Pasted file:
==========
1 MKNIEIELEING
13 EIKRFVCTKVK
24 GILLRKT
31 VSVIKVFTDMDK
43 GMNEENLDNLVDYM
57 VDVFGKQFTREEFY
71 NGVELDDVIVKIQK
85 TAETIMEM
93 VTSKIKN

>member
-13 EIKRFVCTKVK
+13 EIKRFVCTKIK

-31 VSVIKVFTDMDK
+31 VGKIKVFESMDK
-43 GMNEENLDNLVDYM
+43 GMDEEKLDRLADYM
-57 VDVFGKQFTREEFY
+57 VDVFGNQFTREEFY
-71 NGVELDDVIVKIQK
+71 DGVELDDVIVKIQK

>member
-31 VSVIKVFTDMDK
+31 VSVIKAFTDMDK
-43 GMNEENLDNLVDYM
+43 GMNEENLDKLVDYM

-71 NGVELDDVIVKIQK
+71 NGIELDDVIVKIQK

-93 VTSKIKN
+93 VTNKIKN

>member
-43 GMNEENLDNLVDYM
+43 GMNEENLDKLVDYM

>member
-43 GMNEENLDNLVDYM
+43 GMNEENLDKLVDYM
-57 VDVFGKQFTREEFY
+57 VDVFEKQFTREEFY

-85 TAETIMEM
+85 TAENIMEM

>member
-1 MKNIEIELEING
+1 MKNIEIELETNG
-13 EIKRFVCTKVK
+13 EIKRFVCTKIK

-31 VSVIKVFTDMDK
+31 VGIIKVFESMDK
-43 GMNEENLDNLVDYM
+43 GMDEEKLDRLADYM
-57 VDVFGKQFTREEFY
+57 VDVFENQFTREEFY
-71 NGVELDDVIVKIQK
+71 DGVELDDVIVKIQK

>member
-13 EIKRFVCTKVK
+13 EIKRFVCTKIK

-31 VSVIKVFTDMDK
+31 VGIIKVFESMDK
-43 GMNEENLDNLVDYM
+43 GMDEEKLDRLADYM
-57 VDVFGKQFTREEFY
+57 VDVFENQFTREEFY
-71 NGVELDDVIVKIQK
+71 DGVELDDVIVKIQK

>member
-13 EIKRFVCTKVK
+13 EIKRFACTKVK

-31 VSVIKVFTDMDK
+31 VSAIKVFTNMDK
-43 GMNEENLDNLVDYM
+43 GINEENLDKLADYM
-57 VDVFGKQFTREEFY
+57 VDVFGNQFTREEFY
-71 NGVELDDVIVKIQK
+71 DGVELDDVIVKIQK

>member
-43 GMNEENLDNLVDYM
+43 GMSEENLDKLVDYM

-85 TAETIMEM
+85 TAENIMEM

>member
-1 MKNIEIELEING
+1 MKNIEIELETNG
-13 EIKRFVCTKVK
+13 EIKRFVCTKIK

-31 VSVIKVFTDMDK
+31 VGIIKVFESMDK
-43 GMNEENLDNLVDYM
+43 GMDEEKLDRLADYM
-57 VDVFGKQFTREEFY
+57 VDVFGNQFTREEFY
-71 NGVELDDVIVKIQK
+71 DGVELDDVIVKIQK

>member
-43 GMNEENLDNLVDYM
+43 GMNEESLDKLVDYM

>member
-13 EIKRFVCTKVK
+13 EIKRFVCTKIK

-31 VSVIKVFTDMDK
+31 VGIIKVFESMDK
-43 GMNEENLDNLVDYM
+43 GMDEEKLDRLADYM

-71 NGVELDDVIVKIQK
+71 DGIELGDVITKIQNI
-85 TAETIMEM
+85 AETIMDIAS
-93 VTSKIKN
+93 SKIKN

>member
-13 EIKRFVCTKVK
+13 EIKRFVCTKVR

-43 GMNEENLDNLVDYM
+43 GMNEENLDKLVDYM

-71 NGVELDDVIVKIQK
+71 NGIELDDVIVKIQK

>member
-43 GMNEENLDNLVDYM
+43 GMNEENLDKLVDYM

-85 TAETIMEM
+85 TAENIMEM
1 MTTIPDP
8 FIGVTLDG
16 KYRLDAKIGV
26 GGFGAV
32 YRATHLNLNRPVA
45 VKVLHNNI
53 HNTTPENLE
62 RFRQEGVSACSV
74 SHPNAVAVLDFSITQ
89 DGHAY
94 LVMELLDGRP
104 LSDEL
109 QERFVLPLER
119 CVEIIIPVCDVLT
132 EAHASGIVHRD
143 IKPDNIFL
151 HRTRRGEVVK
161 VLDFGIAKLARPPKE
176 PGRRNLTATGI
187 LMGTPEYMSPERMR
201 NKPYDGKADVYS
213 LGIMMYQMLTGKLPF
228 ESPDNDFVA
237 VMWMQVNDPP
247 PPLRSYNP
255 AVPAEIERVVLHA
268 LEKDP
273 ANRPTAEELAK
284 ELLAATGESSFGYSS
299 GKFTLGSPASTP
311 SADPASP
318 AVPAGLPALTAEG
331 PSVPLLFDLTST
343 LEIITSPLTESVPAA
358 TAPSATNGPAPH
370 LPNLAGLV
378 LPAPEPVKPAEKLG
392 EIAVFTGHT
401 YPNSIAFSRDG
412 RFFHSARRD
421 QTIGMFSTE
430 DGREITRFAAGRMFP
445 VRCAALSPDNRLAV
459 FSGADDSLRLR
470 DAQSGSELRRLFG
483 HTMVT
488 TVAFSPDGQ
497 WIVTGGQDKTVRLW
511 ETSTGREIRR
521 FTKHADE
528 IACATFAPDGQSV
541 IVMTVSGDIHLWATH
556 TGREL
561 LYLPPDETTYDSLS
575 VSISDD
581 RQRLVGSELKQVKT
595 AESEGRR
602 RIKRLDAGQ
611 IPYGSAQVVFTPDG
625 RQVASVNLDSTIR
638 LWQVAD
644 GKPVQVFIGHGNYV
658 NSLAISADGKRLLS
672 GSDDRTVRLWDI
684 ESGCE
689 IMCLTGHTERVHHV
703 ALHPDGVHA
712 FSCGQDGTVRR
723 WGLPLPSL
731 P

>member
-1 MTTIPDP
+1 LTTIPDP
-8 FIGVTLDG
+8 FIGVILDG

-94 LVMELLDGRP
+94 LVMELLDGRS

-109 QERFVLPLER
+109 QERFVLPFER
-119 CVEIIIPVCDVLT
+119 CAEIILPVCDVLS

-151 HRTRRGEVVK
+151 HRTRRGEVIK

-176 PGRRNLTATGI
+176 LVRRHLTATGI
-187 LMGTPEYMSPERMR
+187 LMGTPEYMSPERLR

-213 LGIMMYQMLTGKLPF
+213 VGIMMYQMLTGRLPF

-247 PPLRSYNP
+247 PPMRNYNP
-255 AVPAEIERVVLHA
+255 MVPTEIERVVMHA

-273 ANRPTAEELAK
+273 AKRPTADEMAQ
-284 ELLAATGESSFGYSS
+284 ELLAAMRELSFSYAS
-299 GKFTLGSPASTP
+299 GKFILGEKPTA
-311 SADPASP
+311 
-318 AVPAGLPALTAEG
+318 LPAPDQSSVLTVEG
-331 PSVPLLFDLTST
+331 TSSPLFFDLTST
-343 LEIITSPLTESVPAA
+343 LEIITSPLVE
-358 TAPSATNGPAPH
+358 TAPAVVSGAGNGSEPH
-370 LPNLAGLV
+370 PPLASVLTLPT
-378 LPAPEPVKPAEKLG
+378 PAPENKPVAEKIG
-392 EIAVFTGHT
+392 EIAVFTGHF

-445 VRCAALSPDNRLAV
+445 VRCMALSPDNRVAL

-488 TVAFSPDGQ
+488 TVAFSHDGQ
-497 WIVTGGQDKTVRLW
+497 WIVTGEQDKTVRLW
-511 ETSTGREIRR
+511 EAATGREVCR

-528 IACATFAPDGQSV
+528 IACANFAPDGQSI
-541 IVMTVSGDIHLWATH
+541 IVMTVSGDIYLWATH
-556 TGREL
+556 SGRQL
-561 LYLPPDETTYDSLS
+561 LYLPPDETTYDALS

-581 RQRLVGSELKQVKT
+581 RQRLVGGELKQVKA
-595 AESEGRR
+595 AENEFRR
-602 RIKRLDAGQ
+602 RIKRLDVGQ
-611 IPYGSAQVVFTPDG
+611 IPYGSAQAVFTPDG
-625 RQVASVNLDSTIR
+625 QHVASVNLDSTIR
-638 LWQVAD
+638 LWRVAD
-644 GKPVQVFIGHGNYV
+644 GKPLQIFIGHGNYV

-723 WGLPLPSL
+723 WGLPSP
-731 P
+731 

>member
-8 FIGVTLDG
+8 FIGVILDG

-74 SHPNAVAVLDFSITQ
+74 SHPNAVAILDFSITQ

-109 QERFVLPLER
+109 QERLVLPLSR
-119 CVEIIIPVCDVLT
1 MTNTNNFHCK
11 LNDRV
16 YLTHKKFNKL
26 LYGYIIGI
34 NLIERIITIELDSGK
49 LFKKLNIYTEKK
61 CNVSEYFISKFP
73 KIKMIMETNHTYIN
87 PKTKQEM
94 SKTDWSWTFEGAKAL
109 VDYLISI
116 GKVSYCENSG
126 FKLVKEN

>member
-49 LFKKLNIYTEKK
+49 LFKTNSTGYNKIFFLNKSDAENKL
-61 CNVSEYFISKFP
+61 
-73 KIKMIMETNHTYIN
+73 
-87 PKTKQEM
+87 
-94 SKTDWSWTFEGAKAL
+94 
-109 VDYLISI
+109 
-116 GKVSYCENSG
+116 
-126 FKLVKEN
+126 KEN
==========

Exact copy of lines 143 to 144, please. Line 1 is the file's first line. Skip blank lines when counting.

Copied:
228 ESPDNDFVA
237 VMWMQVNDPP